That is particularly true for women, he said. Research shows a link between low fertility rates and improvements in the status of women. “That’s why I’m saying it’s irreversible, because more and more women are educated and have careers,” he said.
But government attempts to reverse declining birth rates have already proven controversial, raising concern that Chinese planners, eager to maintain the country’s economic rise, will return to coercion. Women have criticized a new policy in Jiangxi province that limits access to abortion after 14 weeks of pregnancy.
It’s a policy in line with what other provinces have already enacted, but has nonetheless provoked concern that when it comes to encouraging birth, China will take a page from its long-standing efforts to discourage birth.
“They appear to be following the same playbook – more of the stick, less of the carrot,” said Mei Fong, a Pulitzer Prize-winning author who wrote One Child: The Story of China’s Most Radical Experiment.
The long-term social and demographic effects of birth restrictions mean “the next 10 to 20 years will see an intensification of the pain that the one-child policy has caused,” she warned, pointing to an aging population and gender imbalance.
At the same time, China’s abrupt reversal of course on children – first circumscribing them, suddenly promoting them – has caused people “to question the value of the previous policy,” Ms. Fong said.
Indeed, said Wang Duorui, a 22-year-old university student in Beijing, “the very first thing that came to my mind when I spotted this news” – about the elimination of family planning from the legal draft – “was that this country never treats its people like real human beings. Citizens are nothing but tools for the government to achieve its political goals.”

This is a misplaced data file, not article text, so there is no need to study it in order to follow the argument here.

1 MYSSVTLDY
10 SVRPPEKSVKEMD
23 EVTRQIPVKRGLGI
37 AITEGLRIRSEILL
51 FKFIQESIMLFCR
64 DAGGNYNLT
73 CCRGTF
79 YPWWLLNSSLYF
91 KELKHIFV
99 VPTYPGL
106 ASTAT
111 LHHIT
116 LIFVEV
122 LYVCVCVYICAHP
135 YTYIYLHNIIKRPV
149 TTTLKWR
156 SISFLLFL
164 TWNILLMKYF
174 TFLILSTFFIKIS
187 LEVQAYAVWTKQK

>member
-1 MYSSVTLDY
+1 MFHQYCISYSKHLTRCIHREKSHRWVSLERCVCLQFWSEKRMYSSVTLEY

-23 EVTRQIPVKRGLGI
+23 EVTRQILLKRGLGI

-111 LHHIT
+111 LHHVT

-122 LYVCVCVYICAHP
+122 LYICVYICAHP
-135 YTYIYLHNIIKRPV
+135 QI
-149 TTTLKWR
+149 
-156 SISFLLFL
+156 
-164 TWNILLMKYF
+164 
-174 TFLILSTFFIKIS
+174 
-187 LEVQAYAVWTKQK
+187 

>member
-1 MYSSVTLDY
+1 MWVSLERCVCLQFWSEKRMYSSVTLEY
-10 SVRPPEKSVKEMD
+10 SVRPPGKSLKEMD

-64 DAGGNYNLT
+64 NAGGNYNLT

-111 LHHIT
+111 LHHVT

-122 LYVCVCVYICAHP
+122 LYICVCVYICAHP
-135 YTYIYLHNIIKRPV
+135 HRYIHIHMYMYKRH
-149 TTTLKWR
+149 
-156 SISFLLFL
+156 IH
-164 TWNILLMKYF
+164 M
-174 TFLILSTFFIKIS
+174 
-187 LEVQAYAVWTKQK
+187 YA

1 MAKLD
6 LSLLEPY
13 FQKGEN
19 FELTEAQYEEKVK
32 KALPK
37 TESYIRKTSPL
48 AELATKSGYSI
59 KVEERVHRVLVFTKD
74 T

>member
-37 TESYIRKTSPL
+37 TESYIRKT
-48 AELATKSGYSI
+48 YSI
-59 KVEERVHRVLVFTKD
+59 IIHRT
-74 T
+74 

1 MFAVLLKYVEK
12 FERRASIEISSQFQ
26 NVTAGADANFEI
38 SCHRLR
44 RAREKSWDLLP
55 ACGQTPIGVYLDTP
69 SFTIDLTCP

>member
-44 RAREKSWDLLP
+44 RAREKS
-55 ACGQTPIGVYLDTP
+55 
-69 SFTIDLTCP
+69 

She worries that her generation will one day “be fined or forced to pay more taxes if they don’t have kids.”
Prof. Wu, who has served as an academic adviser to the China Family Panel Studies at Peking University, expressed doubt that Chinese authorities would ever obligate birth, in part because “forcing people to have a sex life, I don’t know how to do it,” he said.
But for women like Ms. Wang, the prospect of children isn’t appealing. “If I choose to have two kids, it means that I, as my family’s only child, will need to raise not just two children, but four old people as well,” she said. It sounds to her like a recipe for mental collapse, or career failure.
For Song Yang, 30, an illustrator in Hangzhou, it’s also a question of generational justice.
“My parents belong to the cohort deprived of their reproductive rights by the one-child policy, but the government hasn’t given them even a single line of apology,” she said.
The prospect of “eliminating family planning has nothing to do with human rights, it’s just to get a better-looking birth rate,” she said.
“This is the government trying to make up for damages from the old policies. No matter how miserable or happy our lives, in the eyes of government, we are nothing but tiny bits of data, numbers. Our happiness doesn’t matter.”
With reporting by Alexandra Li